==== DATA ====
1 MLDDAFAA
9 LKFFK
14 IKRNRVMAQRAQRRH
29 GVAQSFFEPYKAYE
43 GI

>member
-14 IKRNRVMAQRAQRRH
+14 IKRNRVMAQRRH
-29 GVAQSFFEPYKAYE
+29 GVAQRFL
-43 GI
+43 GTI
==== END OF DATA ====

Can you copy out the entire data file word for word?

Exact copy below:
1 MLDDAFAA
9 LKFFK
14 IKRNRVMAQRAQRRH
29 GVAQSFFEPYKAYE
43 GI

>member
-14 IKRNRVMAQRAQRRH
+14 IKRNRVMAQRRH
-29 GVAQSFFEPYKAYE
+29 GVAQRFL
-43 GI
+43 GTI